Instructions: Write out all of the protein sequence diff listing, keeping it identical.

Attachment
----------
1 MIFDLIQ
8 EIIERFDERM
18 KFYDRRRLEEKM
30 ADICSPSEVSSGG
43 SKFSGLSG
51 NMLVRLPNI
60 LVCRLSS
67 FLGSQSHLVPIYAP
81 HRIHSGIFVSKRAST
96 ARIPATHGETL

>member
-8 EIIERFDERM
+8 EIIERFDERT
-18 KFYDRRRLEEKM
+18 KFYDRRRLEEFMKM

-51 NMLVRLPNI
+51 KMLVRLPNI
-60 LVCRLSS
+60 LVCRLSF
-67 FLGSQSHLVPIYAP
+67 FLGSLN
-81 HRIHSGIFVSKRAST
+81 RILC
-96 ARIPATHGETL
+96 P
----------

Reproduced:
1 MIFDLIQ
8 EIIERFDERM
18 KFYDRRRLEEKM
30 ADICSPSEVSSGG
43 SKFSGLSG
51 NMLVRLPNI
60 LVCRLSS
67 FLGSQSHLVPIYAP
81 HRIHSGIFVSKRAST
96 ARIPATHGETL

>member
-8 EIIERFDERM
+8 EIIERFDERT
-18 KFYDRRRLEEKM
+18 KFYDRRRLEEFMKM

-51 NMLVRLPNI
+51 KMLVRLPNI
-60 LVCRLSS
+60 LVCRLSF
-67 FLGSQSHLVPIYAP
+67 FLGSLN
-81 HRIHSGIFVSKRAST
+81 RILC
-96 ARIPATHGETL
+96 P